Signing of the Total Ban Treaty on Anti-Personnel Mines
December 4, 1997
- The signing of the Convention on the Prohibition of the Use, Stockpiling Production and Transfer of Anti-Personnel Mines and on Their Destruction was done by Japanese Foreign Minister Keizo Obuchi as the representative of Japan on December 3 (Japan Time: 4) in Ottawa, the capital of Canada.
- This Convention was drawn up through the "Ottawa Process", which started with the International Conference on Anti-Personnel Mines held in Ottawa under the auspices of the Canadian Government. Through a series of international meetings such as the Vienna Conference held in February this year and the Brussels Conference, in June this year, the draft Convention was adopted this September at the Diplomatic Conference with the official attendance of 89 countries, in Oslo, Norway.
- Anti-personnel mines which were laid during conflicts and remain buried in areas of the world not only create great humanitarian problems by maiming civilians indiscriminately, but also severely hinder the postwar rehabilitation in these areas. This Convention is considered very significant for the whole international society to solve these problems.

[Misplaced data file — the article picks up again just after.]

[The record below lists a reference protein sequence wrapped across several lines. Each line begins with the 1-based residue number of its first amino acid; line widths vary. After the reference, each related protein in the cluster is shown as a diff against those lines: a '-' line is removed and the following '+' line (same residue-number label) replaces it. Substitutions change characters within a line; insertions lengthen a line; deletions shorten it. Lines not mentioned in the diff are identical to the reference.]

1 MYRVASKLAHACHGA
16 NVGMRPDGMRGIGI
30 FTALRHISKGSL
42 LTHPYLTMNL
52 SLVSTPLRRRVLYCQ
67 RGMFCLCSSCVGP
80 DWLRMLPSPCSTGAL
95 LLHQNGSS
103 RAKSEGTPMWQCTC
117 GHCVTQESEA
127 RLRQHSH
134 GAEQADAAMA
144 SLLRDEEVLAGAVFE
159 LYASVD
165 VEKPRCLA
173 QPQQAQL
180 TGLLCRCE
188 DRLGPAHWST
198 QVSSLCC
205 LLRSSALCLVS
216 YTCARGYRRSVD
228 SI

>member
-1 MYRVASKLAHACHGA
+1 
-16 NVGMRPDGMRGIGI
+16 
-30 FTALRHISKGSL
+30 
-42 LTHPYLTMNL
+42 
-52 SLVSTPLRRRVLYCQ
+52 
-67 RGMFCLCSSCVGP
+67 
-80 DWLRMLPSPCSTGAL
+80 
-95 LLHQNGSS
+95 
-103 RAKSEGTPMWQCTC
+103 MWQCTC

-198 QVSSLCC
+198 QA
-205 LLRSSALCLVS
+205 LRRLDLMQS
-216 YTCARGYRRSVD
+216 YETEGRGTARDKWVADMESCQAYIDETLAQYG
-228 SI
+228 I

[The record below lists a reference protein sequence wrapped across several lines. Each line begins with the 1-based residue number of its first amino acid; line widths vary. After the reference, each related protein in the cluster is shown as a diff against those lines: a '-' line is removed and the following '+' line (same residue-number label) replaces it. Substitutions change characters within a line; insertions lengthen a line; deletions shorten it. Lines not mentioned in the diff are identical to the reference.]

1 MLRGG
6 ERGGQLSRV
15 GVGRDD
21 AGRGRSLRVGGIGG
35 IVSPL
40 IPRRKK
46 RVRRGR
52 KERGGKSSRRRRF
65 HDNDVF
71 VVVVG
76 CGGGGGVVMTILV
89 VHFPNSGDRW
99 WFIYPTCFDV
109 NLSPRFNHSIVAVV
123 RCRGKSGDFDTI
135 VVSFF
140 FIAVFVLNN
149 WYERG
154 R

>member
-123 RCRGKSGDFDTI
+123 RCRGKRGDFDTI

- Mr. Obuchi made a speech on Japan's position prior to signing the Convention. The gist of the speech is as follows:
(1) He appealed for a comprehensive approach to pursue the creation of a universal and effective treaty and to make further efforts in demising and helping victims, so that the generations who follow us in the 21st century will be able to live in a world free from the threats of landmines. (2) He expressed a hope that as many countries as possible will sign the Ottawa Treaty, and stressed that treaty negotiation should be started as early as possible at the Disarmament Conference in Geneva. (3) He said Japan would continue to tackle actively the problem of small arms, which requires similar attention as paid to anti-personnel landmines. (4) He announced that by a contribution on the order of 10 billion yen over five years, Japan would provide equipment and technology for landmine clearance and extend support for a conference in Cambodia of countries suffering from landmines. He also referred to Japan's decision not to apply to equipment meant for assisting mine clearance any control based on the three principles concerning the export of arms. (5) He designated these efforts for solving the problem the "Zero Victim Program" and appealed to other countries for cooperation.
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